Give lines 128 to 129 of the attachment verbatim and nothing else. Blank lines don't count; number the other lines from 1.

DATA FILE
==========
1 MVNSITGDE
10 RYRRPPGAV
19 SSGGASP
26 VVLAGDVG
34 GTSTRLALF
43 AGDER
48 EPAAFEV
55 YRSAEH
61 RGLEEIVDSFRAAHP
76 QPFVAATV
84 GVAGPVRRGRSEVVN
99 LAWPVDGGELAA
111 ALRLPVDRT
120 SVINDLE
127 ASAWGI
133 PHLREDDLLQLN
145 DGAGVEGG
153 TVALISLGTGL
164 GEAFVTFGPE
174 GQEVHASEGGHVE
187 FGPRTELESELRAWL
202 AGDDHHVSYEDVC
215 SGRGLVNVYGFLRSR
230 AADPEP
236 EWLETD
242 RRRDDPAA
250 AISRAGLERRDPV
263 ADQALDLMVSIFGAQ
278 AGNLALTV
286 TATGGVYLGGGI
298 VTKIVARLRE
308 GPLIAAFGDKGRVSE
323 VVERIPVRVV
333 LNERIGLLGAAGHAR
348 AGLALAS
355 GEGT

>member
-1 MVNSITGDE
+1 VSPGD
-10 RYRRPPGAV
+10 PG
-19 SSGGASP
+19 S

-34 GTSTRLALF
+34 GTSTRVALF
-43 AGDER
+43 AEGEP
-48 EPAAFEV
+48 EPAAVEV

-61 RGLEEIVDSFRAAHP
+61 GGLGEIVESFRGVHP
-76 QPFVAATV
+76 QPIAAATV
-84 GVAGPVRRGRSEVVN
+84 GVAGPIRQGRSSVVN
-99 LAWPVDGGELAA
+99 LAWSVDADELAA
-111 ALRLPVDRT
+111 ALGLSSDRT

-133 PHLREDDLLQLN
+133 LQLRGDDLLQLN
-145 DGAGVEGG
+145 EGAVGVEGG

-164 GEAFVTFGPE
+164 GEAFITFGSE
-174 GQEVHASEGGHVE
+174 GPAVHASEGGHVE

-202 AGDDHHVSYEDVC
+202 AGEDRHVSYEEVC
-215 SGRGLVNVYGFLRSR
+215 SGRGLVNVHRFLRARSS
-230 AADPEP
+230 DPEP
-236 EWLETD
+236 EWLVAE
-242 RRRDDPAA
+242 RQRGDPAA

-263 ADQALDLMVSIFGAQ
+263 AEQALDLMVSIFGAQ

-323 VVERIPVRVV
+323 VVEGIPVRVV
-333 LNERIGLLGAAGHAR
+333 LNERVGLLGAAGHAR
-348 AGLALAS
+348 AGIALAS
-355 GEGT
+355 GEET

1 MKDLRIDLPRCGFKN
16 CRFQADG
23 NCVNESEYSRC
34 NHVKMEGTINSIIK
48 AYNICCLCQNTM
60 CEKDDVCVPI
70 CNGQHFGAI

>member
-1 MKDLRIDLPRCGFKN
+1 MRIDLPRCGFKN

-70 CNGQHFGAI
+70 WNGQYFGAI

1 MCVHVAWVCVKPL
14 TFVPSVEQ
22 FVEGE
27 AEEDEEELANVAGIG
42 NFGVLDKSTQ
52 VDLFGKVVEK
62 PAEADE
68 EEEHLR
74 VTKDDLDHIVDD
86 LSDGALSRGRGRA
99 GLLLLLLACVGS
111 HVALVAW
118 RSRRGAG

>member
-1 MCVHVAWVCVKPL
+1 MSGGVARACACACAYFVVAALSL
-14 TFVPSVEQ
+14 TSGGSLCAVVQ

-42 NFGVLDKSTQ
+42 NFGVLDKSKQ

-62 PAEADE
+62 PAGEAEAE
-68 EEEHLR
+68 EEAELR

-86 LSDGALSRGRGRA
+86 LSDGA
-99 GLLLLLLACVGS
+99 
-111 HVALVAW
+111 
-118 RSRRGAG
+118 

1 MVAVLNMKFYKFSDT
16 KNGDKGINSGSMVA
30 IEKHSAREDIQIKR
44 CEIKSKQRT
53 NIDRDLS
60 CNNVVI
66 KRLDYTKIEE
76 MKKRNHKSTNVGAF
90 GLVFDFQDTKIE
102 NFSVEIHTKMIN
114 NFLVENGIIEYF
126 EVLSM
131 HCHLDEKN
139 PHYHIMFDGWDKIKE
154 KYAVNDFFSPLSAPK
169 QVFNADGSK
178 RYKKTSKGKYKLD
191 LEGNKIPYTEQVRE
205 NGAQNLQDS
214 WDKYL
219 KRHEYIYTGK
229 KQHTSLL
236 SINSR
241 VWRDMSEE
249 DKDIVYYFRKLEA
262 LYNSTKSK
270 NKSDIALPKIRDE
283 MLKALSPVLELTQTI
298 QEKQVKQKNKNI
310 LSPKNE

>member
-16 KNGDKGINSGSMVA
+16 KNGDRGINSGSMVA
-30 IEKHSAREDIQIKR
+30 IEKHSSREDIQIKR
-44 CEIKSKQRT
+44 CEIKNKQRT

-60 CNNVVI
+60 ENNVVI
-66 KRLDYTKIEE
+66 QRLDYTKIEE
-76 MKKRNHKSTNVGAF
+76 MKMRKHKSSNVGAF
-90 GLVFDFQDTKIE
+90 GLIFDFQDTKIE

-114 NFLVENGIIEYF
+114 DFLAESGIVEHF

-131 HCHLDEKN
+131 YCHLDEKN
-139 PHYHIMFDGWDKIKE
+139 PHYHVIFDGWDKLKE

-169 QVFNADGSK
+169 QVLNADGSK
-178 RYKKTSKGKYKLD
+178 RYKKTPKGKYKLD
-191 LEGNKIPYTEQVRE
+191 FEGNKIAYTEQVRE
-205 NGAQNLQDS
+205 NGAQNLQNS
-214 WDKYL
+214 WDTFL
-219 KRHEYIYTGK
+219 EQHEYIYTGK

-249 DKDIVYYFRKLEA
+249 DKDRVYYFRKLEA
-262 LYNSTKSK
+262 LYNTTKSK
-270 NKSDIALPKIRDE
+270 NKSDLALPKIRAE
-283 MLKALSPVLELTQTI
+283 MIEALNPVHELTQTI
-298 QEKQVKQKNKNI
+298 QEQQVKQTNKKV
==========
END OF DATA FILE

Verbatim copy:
-111 HVALVAW
+111 